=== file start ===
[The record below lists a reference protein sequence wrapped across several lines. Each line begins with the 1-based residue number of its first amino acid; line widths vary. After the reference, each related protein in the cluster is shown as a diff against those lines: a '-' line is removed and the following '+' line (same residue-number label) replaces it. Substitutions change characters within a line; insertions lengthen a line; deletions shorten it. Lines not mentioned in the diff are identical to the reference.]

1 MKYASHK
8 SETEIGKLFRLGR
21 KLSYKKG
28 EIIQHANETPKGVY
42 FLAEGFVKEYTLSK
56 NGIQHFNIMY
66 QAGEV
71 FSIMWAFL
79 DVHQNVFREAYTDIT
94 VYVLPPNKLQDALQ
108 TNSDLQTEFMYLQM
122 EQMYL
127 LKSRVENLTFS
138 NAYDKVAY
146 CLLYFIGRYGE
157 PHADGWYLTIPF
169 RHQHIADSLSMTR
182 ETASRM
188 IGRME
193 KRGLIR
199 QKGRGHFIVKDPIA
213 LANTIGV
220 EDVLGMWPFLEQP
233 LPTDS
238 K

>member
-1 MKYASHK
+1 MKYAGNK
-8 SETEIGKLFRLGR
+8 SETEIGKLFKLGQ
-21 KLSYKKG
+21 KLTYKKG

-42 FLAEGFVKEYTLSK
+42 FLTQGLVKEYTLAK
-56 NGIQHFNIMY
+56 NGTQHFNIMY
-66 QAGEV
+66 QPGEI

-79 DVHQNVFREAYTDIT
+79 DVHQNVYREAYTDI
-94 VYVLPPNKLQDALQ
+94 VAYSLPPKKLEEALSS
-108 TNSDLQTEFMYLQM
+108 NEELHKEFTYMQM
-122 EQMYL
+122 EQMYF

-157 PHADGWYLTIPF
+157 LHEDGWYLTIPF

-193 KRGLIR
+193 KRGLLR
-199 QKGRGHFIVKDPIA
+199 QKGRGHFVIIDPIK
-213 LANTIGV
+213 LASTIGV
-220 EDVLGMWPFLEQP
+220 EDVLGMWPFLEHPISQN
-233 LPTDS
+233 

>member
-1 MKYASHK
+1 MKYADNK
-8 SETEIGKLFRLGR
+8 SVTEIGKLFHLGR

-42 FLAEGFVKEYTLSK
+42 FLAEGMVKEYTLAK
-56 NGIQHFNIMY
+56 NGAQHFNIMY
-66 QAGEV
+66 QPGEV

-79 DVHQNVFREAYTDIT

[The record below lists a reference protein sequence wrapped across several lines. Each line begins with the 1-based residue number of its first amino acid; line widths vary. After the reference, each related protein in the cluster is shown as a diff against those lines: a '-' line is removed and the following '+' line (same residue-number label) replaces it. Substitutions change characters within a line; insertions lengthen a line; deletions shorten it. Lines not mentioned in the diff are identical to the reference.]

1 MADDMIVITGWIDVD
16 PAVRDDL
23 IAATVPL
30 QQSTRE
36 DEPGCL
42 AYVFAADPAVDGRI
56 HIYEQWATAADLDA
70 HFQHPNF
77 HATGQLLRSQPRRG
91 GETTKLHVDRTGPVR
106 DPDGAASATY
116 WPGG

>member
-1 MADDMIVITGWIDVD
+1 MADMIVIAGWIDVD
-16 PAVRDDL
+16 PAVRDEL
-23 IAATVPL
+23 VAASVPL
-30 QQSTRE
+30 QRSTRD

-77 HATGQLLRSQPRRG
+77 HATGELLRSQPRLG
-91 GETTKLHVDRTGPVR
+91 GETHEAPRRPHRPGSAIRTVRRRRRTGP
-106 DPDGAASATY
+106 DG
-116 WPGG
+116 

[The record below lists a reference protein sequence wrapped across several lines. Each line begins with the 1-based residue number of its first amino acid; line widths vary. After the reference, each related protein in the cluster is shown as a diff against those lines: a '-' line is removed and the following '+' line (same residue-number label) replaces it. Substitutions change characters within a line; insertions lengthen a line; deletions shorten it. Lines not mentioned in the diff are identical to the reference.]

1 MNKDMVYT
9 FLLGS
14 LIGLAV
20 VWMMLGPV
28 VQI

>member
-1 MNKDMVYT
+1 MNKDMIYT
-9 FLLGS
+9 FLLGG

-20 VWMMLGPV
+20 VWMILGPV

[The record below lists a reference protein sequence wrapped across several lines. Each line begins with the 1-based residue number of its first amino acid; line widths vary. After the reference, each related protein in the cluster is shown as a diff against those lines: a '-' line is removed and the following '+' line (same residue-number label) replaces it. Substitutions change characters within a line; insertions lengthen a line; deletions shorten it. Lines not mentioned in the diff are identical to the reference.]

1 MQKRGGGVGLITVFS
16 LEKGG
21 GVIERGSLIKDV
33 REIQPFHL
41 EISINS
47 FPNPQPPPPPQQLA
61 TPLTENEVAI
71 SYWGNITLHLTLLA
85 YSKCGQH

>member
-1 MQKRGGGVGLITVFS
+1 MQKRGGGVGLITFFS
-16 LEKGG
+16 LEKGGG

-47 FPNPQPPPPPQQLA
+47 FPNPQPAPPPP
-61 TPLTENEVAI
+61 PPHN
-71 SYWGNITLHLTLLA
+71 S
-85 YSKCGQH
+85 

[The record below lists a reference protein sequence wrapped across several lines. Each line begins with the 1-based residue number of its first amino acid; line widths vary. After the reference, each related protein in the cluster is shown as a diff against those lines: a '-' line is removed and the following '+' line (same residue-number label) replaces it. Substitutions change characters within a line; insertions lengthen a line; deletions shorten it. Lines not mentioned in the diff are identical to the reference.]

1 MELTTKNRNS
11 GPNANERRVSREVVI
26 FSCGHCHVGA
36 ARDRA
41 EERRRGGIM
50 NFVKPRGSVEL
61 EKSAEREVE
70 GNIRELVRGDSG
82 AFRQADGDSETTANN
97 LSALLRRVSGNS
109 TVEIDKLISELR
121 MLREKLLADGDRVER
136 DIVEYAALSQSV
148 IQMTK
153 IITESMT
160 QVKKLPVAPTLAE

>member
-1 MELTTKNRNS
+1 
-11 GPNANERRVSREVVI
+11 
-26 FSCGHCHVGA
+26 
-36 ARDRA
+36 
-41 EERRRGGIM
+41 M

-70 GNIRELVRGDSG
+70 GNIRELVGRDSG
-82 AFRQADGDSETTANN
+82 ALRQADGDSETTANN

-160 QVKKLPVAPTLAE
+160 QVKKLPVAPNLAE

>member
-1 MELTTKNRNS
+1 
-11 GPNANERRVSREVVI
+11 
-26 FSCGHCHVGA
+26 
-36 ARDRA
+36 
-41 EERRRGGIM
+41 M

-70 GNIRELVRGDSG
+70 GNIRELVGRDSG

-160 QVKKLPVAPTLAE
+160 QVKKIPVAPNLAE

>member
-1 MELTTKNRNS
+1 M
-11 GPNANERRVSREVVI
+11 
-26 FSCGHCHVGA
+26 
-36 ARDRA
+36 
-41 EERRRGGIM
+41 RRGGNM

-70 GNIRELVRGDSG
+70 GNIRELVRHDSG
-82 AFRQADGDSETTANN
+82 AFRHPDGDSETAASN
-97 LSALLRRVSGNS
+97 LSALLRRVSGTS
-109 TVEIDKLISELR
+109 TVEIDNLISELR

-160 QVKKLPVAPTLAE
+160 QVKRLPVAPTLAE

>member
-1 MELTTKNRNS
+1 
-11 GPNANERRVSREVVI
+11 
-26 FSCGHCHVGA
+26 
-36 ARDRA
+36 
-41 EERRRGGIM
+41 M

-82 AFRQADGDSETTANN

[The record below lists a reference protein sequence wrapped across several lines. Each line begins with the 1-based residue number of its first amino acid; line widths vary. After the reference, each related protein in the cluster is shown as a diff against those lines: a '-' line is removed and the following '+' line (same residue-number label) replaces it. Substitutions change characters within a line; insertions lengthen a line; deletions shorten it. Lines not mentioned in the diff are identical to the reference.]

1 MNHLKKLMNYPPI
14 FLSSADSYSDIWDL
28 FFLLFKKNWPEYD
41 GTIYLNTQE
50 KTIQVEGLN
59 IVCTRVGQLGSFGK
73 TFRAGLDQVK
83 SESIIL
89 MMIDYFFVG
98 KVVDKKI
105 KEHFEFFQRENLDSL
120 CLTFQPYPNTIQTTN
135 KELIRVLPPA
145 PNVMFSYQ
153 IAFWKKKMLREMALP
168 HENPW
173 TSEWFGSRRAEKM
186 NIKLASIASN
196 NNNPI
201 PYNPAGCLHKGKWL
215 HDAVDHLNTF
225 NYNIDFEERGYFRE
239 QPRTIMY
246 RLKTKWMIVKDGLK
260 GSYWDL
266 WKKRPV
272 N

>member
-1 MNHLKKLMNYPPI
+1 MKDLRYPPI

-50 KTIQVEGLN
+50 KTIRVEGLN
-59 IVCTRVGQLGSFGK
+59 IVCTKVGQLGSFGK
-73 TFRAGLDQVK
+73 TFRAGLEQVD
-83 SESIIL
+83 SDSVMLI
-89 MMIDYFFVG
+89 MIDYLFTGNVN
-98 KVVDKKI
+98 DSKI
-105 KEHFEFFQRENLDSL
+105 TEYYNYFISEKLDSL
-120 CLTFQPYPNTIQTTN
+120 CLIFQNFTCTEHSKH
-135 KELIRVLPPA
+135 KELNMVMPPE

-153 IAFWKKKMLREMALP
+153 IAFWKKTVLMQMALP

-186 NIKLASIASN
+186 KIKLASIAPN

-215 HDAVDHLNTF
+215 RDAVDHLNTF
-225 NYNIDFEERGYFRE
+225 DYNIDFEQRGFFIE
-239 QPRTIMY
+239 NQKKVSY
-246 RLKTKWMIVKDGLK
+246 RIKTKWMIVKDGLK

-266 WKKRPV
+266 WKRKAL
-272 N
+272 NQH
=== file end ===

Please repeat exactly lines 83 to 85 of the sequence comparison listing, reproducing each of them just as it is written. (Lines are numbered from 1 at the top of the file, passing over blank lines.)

106 DPDGAASATY
116 WPGG

>member